Sunflower of the Desert

Arrow Leaf Balsam Root

Scientific Name: Balsamorhiza sagittata

Family: Asteraceae

Parts Used: Root, Leaf

Taste: Pungent

Energetics: Warm, Dry

Actions: Stimulant, Expectorant, Diaphoretic, Antimicrobial, Antifungal

Identification: I commonly find Balsam Root on the eastern side of the Cascades. It grows in forested mountains and the sage brush steppe.  During Spring, Arrowleaf Balsam Root begins to put on a show with its bright yellow, sunflower-like ray flowers. The flower head can grow to be about 3-4 inches in diameter.  The leaves are long and large and are generally arrow-shaped or triangular. They can average 20 inches in length.


Collection:  Come April-June in Washington, I am making my “East Side” trip. Eastern Washington, that is. On the hillsides of the Cascade rain shadow you will find slopes of sagebrush steppes or open areas of conifer woodlands covered with the brilliant yellow sunflower-like flower of Arrowleaf Balsamoot. Some joke, that tourists are dumbfounded to find such a unique sunflower in the high desert! While others know, this is the time for collection. Find a digging stick and start removing the stones and earthy material that Balsam Root maneuvers around. You may be following the root for a couple of feet into the earth (for this plant helps prevent erosion). If the resin is running from places of puncture in the root, then you know that there is good medicine ready for you. I like to follow Michael Moore’s directions on making Balsam Root Honey… Oh, and make sure you fill the hole and make your area of collection unnoticeable :)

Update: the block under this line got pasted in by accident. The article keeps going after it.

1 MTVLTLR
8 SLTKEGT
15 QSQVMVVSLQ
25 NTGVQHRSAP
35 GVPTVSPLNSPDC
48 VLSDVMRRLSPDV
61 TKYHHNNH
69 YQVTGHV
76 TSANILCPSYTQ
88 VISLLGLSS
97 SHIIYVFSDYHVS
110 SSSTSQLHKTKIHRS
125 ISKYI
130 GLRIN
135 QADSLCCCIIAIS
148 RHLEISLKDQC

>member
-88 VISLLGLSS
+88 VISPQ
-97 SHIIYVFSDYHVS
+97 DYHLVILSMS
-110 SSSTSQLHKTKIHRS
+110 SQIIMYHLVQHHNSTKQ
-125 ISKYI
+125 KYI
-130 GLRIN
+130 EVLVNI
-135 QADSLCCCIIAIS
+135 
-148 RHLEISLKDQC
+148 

**Yes, there is an abundance of this herb (or so it appears) yet Arrowleaf Balsamroot takes many years to mature. Harvest with respect and understand how much you are taking and how long it will be until the next plant grows in its place. Also, only take what you need or the plant allows.


Balsam Root Medicine

Cold & Flu

The root is known as an immunomodulator. It is a stimulant to many defense responses. Meaning at the onset of a cold or flu, Balsamroot can help fight off any symptoms before they truly set in.  Michael Moore claims that Balsamroot is superior to an Echinacea/Osha combination. It can help coughs both chronic and acute as well as heavy colds. Balsamroot is even kid friendly :)


Respiratory Issues

If you get a chance, suck on a freshly dug root and observe what happens in your mouth. Arrow Leaf Balsam Root tends to be warming and drying. If there happens to be a lot of mucus in your body, the root will help break up and expel the mucus, helping release the sinuses. It also helps soothe a sore throat (you’ll feel, smell and see this when harvesting the root, a lubricating sap will flow from broken sections). It makes a wonderful throat lozenge when you’re out walking about on the sage steppe.

Arrowleaf Balsamroot serves as an expectorant. It loosens mucus and helps both the lungs and sinus release any build-up congestion. This is a great herbal ally for those with re-occurring bronchitis or pneumonia.



I have personally used Balsamroot for a lung infection, bronchitis. Yet, Michael Moore states that though it is not as specific as other herbs, the disinfectant diuretic qualities of Balsamroot are effective in treating UTIs (especially combined with Yerba Santa and Grindelia).



Ethnobotanically speaking, the leaves were used as a poultice on burns and wounds. I have personally used the leaves as a spit poultice on a sunburn and it was both cooling and relieving, helping my skin heal.


Preparations: tincture, decoction, oil extract, hydrosol, hone